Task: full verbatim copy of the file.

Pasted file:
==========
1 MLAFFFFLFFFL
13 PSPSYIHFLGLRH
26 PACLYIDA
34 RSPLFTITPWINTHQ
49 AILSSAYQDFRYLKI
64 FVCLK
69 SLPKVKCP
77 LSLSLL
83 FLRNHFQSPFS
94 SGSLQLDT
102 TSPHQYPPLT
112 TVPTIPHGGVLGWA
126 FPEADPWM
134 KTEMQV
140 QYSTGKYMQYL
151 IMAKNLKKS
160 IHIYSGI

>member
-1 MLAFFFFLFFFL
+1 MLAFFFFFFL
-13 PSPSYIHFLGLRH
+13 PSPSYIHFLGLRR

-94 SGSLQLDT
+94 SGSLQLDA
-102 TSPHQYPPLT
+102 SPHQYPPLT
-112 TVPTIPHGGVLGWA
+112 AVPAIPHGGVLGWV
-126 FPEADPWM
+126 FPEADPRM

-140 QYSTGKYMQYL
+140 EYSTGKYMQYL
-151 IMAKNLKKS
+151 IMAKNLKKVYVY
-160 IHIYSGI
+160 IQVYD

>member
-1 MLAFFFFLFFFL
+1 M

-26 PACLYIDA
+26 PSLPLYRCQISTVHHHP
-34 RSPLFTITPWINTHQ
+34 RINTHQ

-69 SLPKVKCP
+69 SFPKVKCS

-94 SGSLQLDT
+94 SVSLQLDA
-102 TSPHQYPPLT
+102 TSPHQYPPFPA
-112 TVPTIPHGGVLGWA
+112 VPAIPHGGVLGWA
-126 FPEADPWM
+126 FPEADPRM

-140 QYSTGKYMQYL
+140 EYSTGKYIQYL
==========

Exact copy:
1 MLAFFFFLFFFL
13 PSPSYIHFLGLRH
26 PACLYIDA
34 RSPLFTITPWINTHQ
49 AILSSAYQDFRYLKI
64 FVCLK
69 SLPKVKCP
77 LSLSLL
83 FLRNHFQSPFS
94 SGSLQLDT
102 TSPHQYPPLT
112 TVPTIPHGGVLGWA
126 FPEADPWM
134 KTEMQV
140 QYSTGKYMQYL
151 IMAKNLKKS
160 IHIYSGI

>member
-1 MLAFFFFLFFFL
+1 MLAFFFFFFL
-13 PSPSYIHFLGLRH
+13 PSPSYIHFLGLRR

-94 SGSLQLDT
+94 SGSLQLDA
-102 TSPHQYPPLT
+102 SPHQYPPLT
-112 TVPTIPHGGVLGWA
+112 AVPAIPHGGVLGWV
-126 FPEADPWM
+126 FPEADPRM

-140 QYSTGKYMQYL
+140 EYSTGKYMQYL
-151 IMAKNLKKS
+151 IMAKNLKKVYVY
-160 IHIYSGI
+160 IQVYD

>member
-1 MLAFFFFLFFFL
+1 M

-26 PACLYIDA
+26 PSLPLYRCQISTVHHHP
-34 RSPLFTITPWINTHQ
+34 RINTHQ

-69 SLPKVKCP
+69 SFPKVKCS

-94 SGSLQLDT
+94 SVSLQLDA
-102 TSPHQYPPLT
+102 TSPHQYPPFPA
-112 TVPTIPHGGVLGWA
+112 VPAIPHGGVLGWA
-126 FPEADPWM
+126 FPEADPRM

-140 QYSTGKYMQYL
+140 EYSTGKYIQYL